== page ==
I don’t know if I’ll ever visit home again. If I do, I might be arrested.
The Chinese Communist Party is taking over Hong Kong, and last week authorities succeeded in shutting down the pro-democracy newspaper Apple Daily. Authorities have suggested that telling the world about what’s happening to Hong Kongers endangers national security, a crime punishable by up to life in prison.
I’m afraid because I’ve been an accomplice. Since May 2020, I have led a small team that translated Apple Daily’s editorials and opinions from Chinese to English so that the publication can reach a global audience. Last August 200 police raided Apple Daily’s newsroom and led the paper’s founder, Jimmy Lai, off in handcuffs. He’s currently jailed for his role in the pro-democracy protests of 2019, and he also faces charges under the National Security Law, which Beijing is using to silence its critics. On June 18 the police arrested five top executive and journalists, including the editor in chief, under the National Security Law. And on June 23 police arrested Yeung Ching-Kei, Apple Daily’s China Beat editorial writer, who uses the pen name Li Ping.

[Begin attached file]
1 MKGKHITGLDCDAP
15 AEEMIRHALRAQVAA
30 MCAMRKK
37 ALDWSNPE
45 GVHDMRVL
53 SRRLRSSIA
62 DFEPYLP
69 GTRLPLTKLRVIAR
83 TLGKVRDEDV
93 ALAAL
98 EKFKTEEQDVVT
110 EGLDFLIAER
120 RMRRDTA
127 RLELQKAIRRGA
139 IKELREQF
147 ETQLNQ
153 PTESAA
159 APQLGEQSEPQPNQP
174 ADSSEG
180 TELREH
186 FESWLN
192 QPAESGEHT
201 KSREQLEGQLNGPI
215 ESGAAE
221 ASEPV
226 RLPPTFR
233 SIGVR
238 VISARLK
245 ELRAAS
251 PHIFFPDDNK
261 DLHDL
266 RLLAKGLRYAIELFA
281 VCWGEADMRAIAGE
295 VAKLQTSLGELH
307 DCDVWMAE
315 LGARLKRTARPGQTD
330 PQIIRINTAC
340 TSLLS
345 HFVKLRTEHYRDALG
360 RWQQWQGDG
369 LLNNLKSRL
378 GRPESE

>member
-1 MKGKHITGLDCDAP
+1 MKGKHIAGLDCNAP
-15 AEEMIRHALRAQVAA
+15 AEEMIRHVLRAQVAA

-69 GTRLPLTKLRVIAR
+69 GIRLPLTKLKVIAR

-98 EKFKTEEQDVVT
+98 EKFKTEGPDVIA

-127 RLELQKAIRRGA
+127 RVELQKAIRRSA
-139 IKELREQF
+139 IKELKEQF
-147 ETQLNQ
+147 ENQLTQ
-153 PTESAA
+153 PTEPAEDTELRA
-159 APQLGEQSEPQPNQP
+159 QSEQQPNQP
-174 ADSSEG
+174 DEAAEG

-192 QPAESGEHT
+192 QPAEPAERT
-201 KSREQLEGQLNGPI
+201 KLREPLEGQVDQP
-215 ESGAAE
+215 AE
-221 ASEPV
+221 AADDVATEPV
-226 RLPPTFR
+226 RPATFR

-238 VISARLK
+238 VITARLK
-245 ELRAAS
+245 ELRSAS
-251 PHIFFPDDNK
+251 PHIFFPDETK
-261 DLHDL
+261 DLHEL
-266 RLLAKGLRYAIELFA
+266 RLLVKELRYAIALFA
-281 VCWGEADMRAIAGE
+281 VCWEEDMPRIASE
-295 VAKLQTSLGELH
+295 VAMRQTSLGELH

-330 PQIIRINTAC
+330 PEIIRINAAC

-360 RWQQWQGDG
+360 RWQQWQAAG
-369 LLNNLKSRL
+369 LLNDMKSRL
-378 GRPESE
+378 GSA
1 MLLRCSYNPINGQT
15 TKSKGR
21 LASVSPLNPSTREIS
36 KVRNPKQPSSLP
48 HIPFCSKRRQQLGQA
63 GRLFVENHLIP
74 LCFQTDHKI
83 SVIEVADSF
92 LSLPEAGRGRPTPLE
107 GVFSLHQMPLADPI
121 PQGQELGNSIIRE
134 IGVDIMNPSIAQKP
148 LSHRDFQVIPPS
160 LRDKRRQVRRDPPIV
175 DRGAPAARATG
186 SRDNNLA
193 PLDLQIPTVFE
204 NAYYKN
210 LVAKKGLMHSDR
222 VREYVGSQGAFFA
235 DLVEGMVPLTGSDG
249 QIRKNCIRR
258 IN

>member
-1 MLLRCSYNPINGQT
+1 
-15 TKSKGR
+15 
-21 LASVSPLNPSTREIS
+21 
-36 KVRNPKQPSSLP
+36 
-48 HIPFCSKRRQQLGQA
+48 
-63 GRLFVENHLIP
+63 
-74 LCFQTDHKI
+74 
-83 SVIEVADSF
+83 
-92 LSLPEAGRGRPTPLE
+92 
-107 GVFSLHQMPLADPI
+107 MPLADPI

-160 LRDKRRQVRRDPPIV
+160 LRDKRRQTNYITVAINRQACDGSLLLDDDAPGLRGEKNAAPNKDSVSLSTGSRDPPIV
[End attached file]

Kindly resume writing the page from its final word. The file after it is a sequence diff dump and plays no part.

Superintendent Steve Li-Kwai-wah of the Hong Kong National Security Department said the recent arrests were based on 30 to 40 articles in Chinese and English that called on foreign powers to impose sanctions on China and Hong Kong, thus “endangering national security.”
These arrests hit close to home, even though I live in the U.S. As a translator, I came to know Apple Daily’s journalists so intimately that I could identify the author of an editorial piece solely from the cadence and rhythm of the writing.